When Tommy Wright’s breaking up of the St Johnstone cup-winning squad came at his expense, Chris Millar felt like he was “being kicked out of the family”.
But the 2014 Celtic Park hero can now appreciate that the ruthless side of the Northern Irishman was part of his managerial excellence.
Millar, who believed he had more to give when he was shown the exit door at McDiarmid Park, raised a glass on Saturday night to the boss who helped him achieve his greatest success.
Any disappointment and anger has long since disappeared.
“I had just finished in the gym I’ve set-up in the garage when checked my phone and saw the gaffer had left,” said the veteran midfielder.
“It was a real shock because he had two years left on his contract and look at the success he had at the club down the years. Managers usually leave because of results or because they move on to a bigger job.
“If he had left when Saints were bottom of the league near the end of the year it might not have been a surprise. But it’s been turned around. The run they were on was exceptional.
“From a football perspective the gaffer is leaving the club in right good shape. Whoever gets the job is inheriting a young squad with massive potential.
“It is difficult changing the age profile of any squad and it takes time. But the gaffer has always adapted. That is one of his great strengths. He took an ageing squad, managed the transition and still kept the club relatively successful. That shouldn’t be underestimated.”
Millar left Perth in 2018 after 10 years, over 270 games of football and a testimonial. He dropped down to the Championship with local team Morton, convinced he had at least one more season in the top flight left in him.
“The gaffer never shied away from tough decisions and what was in the best interests of the club,” said the 37-year-old.
“There is a circle of life and he took the decision to move on cup winners like myself, Steven MacLean, Steven Anderson, Frazer Wright, Dave Mackay and others.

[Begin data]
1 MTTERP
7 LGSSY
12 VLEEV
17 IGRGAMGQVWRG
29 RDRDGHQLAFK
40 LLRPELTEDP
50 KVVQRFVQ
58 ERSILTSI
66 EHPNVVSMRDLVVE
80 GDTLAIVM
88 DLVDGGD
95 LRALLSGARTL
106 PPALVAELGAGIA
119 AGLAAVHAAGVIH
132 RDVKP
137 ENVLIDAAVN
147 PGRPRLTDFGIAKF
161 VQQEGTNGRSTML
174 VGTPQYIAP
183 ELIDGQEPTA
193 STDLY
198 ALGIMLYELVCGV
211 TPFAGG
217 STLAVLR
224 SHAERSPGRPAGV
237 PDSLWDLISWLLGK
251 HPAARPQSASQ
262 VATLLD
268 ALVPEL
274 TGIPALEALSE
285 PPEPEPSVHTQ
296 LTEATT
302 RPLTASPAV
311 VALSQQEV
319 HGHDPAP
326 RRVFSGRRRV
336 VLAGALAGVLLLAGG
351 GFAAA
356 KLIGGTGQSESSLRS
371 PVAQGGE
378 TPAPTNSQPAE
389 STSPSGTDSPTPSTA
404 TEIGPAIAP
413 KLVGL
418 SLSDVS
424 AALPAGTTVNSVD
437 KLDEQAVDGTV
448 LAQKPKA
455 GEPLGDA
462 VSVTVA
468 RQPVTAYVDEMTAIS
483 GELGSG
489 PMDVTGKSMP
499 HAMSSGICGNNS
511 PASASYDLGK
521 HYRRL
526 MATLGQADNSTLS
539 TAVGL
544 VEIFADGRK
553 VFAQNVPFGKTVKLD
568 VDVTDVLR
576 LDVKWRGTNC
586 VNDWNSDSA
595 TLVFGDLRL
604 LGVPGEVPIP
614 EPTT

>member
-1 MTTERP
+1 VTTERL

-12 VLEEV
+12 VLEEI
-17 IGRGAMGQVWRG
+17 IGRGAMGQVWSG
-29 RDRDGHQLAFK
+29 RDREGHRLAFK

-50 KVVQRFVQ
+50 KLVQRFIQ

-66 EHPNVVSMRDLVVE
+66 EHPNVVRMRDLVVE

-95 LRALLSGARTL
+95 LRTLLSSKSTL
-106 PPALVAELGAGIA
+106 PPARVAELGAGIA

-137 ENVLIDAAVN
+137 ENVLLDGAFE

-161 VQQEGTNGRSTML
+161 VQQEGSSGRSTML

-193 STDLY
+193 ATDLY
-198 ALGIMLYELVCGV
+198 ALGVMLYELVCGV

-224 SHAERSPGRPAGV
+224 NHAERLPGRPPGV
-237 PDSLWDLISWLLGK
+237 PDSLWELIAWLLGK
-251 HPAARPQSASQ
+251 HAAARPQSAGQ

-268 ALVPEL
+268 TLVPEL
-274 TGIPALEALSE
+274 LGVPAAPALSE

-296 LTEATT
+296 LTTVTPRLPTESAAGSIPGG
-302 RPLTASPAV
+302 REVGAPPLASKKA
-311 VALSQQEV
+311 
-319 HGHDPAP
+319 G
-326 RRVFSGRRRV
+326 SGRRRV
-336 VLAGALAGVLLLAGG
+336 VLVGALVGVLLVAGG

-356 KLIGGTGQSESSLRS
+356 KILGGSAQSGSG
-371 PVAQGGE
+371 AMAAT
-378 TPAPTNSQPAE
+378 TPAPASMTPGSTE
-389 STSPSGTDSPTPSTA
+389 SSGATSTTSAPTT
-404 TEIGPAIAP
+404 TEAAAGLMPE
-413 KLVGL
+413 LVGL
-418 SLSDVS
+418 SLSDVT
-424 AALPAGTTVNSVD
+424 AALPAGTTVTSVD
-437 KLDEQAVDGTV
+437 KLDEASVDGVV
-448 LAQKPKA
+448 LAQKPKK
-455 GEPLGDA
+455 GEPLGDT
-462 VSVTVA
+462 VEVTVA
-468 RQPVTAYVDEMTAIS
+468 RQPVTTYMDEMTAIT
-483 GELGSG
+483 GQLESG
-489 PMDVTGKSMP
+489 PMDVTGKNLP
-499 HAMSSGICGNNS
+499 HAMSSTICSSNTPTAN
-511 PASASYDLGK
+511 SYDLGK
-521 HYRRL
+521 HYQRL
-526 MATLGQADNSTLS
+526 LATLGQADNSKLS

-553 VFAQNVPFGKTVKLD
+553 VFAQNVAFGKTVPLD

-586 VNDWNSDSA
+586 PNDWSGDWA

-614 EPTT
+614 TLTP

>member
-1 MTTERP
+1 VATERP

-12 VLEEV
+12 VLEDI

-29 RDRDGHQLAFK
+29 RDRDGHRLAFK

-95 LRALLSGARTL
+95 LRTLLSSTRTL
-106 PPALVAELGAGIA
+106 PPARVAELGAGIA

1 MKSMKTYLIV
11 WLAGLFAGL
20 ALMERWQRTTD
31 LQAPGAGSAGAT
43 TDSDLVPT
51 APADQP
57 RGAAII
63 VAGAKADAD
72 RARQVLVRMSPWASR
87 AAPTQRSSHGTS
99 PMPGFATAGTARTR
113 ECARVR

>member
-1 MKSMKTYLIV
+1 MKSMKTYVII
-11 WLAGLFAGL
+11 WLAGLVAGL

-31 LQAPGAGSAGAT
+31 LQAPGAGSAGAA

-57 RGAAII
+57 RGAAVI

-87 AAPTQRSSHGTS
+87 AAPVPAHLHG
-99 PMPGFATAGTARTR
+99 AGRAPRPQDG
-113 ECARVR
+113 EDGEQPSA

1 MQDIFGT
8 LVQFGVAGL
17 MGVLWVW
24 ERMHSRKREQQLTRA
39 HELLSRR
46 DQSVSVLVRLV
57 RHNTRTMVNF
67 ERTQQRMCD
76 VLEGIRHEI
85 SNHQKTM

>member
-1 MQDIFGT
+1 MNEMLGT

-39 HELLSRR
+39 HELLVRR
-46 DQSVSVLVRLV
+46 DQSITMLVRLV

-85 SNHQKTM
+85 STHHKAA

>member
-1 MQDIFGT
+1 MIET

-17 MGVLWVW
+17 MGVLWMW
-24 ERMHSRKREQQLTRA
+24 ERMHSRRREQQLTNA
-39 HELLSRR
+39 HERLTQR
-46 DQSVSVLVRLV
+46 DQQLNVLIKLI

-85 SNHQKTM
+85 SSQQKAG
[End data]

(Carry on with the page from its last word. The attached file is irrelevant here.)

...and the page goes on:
“Don’t get me wrong. I was upset, I was hurting.
“At the time I was raging. I thought I deserved another year. You are so caught up in it you feel you’re being turned against. And you’re leaving guys who have been a big part of your life.
“You don’t want it to end. As a player you are selfish. It felt like being kicked out of the family. But on reflection you come to appreciate these are the decisions managers have to make. There was a bond there with us all so it must have been hard for him.
“I have been back to the club, sat with him in his office and you get a different perspective.
“I texted Tommy sitting over a beer and thanked him for all the good times. He came back right away. We had a laugh about things.
“It’s only when you step away and look back on all the success we had that you realise it was something special we had going with a great manager and a great bunch of lads.”
He added: “The gaffer was always honest with players and he fought your corner. He commanded respect. He’d try to get a few quid extra for you on a contract when you were dealing with the chairman or keep you right out on the pitch.”
Millar said it is “no wonder” fans have already set up a petition to get a stand named after Wright given his unparalleled success.
“He has to be a serious candidate for Northern Ireland now,” he said. “He will go on and get a job somewhere, you can be sure of that. And whoever gets him is going to get themselves a great manager.
“Tommy is a manager who can put an arm round you or give you a boot up the backside. I think good managers have that about them.
“We had our wee fall-outs over the years! He is scary in full flow. The gaffer is a big guy. And I had that wee man’s syndrome at times so I would try and bite back. But he always had the final word. You knew your place, let’s put it that way!”